Thursday, October 31, 2013

Why (oh why?) is Yahoo Mail *still* so hopeless?

It seems that even after getting a former Google executive to head up the company -- and while thy are claiming growth in income and service provision -- Yahoo still can't manage some of the basics for people living in a global world.

Worse still, for them, Google can.

Blind, irrational loyalty is the ONLY reason I retain my yahoo account and its web-hosting service. And, when I say "blind" and "irrational"" I really mean BLIND and IRRATIONAL.

For sure the internet is awash with complaints about how slow the email retrieval and sending is -- and as a paying client I don't even have to bother with the advertisements. My mind can only boggle here as to what that must be like.

My main hassle has to do with the fact that for some reason best known to its designers and programmers Yahoo mail simply cannot seem to be able to adapt to the fact that on any given two day period one might be in 3 or more different countries and working on several different machines.

Unable, seemingly, to be capable of managing this, Yahoo mail sends one into an infinite regress of "your session has expired, please sign in again". No, that is not right. The regress is not infinite. After several dummy runs with the session expiring one gets a message saying "We are having trouble logging you in".

As if I didn't know that.

To repeat, Gmail gives me no such grief. And, almost unbelievably, neither do any of my university accounts. So I end up having to copy the messages I am trying to send in Yahoo and use another email provider -- but asking people to reply to yahoo, since that is where I manage that stuff.

But maybe not for much longer.

I just don't get it. We have been using yahoo since it first began. How come, with all that experience they can't get basic email provision right? It just confounds me, and I have to wonder how long loyalty and sentiment can prevail in the face of apparent corporate ineptitude.

There is just no place in the world these days for outfits that can't get it right. I want them to, but I dounbt that in the end hope can and does spring eternal.

Tuesday, October 29, 2013

New Issue of McGill Journal of Education

The latest issue of the McGill Journal of Education has just been published.

You can find the index here

The journal runs a mix of special issues and ordinary issues and, with a long and respected history, it is an admirable place to publish.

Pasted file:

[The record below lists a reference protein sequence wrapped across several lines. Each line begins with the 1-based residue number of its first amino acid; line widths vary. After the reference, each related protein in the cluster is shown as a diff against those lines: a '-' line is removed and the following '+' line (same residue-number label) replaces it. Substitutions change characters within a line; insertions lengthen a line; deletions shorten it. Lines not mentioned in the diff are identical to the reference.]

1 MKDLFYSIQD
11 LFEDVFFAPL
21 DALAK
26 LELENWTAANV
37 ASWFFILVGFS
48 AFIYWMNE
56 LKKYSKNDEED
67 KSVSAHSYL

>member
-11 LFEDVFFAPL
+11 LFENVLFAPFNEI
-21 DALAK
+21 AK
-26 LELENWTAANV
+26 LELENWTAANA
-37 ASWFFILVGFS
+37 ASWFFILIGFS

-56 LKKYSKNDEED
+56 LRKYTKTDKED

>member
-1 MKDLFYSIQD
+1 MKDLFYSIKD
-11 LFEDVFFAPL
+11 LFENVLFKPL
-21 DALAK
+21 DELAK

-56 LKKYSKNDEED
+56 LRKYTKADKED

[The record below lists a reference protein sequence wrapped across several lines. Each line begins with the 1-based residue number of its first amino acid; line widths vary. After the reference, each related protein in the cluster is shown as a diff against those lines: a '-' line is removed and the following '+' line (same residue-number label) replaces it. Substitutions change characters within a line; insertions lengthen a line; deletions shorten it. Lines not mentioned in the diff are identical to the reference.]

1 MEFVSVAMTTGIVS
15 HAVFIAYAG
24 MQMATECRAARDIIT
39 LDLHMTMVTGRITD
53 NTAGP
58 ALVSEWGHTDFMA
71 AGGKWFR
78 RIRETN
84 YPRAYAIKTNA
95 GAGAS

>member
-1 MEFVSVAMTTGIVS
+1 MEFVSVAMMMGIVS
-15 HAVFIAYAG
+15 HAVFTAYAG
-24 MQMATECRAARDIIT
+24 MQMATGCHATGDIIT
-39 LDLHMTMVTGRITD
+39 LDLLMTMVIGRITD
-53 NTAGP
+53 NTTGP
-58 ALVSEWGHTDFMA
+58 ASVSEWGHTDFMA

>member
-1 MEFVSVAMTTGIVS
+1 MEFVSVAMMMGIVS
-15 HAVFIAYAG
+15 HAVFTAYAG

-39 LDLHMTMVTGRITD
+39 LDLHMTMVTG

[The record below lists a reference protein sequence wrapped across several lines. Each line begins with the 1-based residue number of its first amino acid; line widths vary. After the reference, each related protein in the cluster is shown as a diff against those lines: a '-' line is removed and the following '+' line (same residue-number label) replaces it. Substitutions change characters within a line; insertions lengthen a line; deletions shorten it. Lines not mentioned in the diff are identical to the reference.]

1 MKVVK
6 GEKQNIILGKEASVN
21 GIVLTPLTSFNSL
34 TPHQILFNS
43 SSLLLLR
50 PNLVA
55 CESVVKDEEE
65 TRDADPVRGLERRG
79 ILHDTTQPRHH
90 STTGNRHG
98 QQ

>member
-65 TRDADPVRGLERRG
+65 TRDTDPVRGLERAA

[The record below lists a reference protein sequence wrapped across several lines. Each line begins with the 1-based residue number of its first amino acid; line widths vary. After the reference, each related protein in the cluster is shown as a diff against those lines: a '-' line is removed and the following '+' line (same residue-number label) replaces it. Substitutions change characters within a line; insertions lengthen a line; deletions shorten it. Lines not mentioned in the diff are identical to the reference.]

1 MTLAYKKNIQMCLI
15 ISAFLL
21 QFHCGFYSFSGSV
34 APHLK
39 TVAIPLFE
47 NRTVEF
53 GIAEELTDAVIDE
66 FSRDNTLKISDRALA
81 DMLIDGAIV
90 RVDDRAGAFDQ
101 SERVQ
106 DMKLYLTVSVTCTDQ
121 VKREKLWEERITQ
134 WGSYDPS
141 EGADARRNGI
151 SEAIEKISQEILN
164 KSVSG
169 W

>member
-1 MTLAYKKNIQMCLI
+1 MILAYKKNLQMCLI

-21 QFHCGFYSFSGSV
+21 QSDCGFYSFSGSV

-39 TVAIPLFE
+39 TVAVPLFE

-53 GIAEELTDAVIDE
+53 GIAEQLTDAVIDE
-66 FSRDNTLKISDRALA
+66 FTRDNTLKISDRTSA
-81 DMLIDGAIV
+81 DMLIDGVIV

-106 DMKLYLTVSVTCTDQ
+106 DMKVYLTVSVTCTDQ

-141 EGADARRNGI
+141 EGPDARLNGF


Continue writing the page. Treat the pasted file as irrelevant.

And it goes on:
Tribute to Lou

When the news of Lou Reed's death broke I was sitting in the Pearson Airport in Toronto, waiting to fly back to Mexico. I'll never forget that anymore than remembering pretty much to the exact tile where I was standing -- in the lounge of the house at Coatepec -- when the news broke that Joe Strummer had died, or that Easter 2001 was wrecked by news of Joey Ramone's death during AERA in Seattle.


It happens to all of us sooner or later, and in the case of Lou Reed I am glad he made it to 71 rather than being as cut short as Joe and Joey were. I mean, it gave him a chance to get to get to Tai Chi as an extra to being the almost perfectly heavy dude he was when I saw him play a concert at the Auckland Town Hall too many years ago -- and, even more so, earlier.

I preferred the perfectly heavy incarnation. And while many folk might find that perfect heaviness in "Heroin" or, maybe, in "Take a Walk on the Wild Side", I found it in "Sweet Jane". And, if anything, even more so in the version of Canada's very best heavy band, the incomparable Cowboy Junkies, than in the version Lou sang.

So, if you've got this far, please join me in my personal tribute to Lou Reed. More than (just) a major rock influence he had to be some consummate artistic genius to inspire something like this.

Sunday, October 27, 2013

Car of the decade

At a time when sources of inspiration seem to be ever more welcome, this account of sensible technology for vehicular transport resurrects the best of Ivan Illich's idea of tools for conviviality and invites us to rethink some fundamentals.

The video clip is fantastic. It encapsulates pretty much all I value most as an ideal of technology.

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